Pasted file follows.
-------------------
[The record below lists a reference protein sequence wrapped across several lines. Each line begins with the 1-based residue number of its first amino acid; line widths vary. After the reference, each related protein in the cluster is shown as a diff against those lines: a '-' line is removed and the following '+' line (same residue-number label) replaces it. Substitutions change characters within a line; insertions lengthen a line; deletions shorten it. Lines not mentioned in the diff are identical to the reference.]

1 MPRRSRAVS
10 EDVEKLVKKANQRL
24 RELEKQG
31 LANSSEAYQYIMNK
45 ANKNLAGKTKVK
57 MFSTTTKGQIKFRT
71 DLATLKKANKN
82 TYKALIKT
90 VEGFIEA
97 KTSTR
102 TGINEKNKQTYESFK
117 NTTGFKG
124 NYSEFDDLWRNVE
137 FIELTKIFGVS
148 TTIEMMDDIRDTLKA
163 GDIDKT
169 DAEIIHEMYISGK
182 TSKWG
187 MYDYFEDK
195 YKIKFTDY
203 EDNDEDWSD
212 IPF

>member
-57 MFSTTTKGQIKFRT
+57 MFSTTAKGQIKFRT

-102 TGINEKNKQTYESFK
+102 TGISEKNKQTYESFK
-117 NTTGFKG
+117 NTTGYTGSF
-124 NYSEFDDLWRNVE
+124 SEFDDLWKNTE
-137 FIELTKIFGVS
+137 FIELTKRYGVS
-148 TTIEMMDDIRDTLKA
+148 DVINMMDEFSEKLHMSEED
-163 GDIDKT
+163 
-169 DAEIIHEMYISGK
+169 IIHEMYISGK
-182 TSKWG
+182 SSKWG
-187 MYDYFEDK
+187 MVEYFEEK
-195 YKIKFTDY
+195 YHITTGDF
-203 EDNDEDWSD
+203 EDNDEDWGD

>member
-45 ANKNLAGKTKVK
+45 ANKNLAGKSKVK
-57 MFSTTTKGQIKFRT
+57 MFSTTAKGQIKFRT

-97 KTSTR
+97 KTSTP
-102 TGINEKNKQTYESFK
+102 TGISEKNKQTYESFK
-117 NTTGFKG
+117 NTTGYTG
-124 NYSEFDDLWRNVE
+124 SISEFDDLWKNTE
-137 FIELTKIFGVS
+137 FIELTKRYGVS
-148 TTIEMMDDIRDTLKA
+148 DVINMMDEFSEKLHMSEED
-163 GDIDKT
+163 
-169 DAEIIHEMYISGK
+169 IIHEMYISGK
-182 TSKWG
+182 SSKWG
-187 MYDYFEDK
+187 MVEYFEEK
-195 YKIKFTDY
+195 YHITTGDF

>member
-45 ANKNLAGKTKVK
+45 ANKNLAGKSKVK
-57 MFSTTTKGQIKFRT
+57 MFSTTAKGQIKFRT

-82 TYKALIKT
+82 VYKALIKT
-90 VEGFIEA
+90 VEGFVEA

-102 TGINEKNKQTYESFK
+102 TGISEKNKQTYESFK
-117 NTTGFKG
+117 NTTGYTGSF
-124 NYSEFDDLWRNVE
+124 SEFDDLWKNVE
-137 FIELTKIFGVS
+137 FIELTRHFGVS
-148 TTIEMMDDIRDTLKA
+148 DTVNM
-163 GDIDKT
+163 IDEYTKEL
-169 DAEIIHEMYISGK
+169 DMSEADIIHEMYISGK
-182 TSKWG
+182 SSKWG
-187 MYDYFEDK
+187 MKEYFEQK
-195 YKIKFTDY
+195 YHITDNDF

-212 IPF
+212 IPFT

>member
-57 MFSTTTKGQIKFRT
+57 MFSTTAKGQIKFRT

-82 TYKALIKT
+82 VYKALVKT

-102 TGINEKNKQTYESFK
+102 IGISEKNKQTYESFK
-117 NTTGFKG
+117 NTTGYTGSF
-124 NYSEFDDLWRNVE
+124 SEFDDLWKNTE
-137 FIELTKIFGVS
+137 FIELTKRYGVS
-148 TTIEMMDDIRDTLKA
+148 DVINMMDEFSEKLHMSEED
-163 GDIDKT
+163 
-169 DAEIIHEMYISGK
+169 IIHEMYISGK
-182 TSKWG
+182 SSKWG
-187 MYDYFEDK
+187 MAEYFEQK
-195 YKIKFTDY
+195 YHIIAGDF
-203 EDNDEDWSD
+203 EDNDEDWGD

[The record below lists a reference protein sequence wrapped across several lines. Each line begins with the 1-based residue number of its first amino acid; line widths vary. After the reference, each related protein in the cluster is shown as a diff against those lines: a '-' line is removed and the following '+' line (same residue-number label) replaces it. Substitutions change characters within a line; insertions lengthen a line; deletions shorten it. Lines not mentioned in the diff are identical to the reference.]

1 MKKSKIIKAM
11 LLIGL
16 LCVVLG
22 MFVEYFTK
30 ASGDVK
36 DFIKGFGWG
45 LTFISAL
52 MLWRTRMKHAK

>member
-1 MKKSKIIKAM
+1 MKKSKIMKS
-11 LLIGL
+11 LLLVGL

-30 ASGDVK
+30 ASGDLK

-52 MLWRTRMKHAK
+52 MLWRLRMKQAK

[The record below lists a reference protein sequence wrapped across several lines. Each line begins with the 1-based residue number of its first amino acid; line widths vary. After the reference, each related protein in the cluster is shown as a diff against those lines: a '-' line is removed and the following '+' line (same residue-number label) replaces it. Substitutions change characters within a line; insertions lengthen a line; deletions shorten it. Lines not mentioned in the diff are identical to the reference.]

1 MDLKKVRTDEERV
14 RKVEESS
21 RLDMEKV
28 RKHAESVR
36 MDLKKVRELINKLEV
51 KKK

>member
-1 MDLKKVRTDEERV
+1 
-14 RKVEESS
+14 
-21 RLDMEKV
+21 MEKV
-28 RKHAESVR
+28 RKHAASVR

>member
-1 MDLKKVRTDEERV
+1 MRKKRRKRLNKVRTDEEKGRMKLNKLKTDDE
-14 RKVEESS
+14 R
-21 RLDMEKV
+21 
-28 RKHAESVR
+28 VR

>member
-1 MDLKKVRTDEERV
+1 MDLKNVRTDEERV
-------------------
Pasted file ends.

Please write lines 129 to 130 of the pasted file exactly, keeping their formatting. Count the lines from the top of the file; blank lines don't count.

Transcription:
+187 MAEYFEQK
-195 YKIKFTDY